Rivlin calls on Netanyahu to intervene in doctors' dispute

Medical system "is in the middle of a storm," says Knesset speaker.

national doctors strike (IMA) gallery_3 (photo credit: Marc Israel Sellem/The Jerusalem Post)
national doctors strike (IMA) gallery_3
(photo credit: Marc Israel Sellem/The Jerusalem Post)
Knesset Speaker MK Reuven Rivlin on Tuesday called on Prime Minister, and formal health minister, Binyamin Netanyahu to intervene in the 129-day-old doctors’ dispute.
“While it is natural for the prime minister to give his ministers freedom of action, the time has come for him to intervene,” Rivlin, a fellow Likud MK, said at the morning’s opening of the Israel Medical Conference organized by the Hadassah Medical Organization.
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On Monday, Interior Minister Eli Yishai of Shas made the same request to Netanyahu, who did not commit himself.
Rivlin sent his greetings to Israel Medical Association chairman Dr. Leonid Eidelman, who is marching from Ramat Gan to Jerusalem. The doctor plans to arrive in the capital on Thursday morning, to conduct a hunger strike opposite the Prime Minister’s Office until Netanyahu intervenes.
Eidelman has said Netanyahu has the power to end the labor dispute if he finds money to add 1,000 manpower slots for doctors, reduce the number of night and weekend shifts worked by medical residents to six monthly, and finds ways to increase the number of doctors working in specialties with meager medical manpower.
After being told of a survey showing that 85 percent of the public supports the doctors, Rivlin said that as Knesset speaker, he “cannot reveal his views.” But in his short message, it became quite clear that he thought Netanyahu should become involved in the bitter dispute over wages, conditions of senior and junior physicians, inequity of healthcare in the periphery, inadequate staff in certain specialties, and doctors’ use of time clocks in hospitals.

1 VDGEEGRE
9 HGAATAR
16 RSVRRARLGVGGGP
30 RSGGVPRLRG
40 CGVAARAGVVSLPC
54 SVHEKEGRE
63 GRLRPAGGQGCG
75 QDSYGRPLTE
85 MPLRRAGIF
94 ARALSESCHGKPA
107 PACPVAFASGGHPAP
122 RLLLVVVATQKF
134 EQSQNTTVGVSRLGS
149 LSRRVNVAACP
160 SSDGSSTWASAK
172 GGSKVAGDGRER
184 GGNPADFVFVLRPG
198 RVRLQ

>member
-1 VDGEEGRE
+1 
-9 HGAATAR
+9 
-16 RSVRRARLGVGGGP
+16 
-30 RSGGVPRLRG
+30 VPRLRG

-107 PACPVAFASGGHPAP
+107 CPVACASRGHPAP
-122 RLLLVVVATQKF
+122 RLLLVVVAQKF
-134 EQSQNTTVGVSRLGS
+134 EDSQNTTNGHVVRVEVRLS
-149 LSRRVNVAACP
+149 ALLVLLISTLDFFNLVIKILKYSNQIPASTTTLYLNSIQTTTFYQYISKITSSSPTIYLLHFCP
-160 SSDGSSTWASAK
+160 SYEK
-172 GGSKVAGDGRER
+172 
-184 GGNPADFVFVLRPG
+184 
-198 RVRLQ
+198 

The medical system “is in the middle of a storm, not just another labor dispute; it is nothing less than a struggle for the public medical system,” Rivlin declared.
“It joins other struggles that demand the state and society to think deeply about them.
This government has found itself with responsibility to bring solutions to a crisis that has gotten worse for years, during the tenure of various governments.”
The Knesset speaker said that while in recent years the public sector has shrunken and the private sector has been depicted as more important for the promotion of economic growth, both are needed, and a strong health system is necessary for the public good.
Later on Tuesday, meetings between IMA leaders and the director-general of the Prime Minister’s Office, Eyal Gabbai, concluded without making any progress.
Finance Ministry wage director Ilan Levin said an accord had nearly been reached with the doctors, but the IMA added more demands at the last minute and more-extreme young medical residents retracted concessions they had previously made.
More than 100 residents arrived at Sheba Medical Center at Tel Hashomer to demonstratively sign letters of resignation, but they have not yet been tendered to employers.
Sanctions by hospital doctors will continue through Thursday.
Also on Tuesday, senior doctors and medical residents at Wolfson Medical Center in Holon held an hour-long march of solidarity with the IMA in the streets of the city.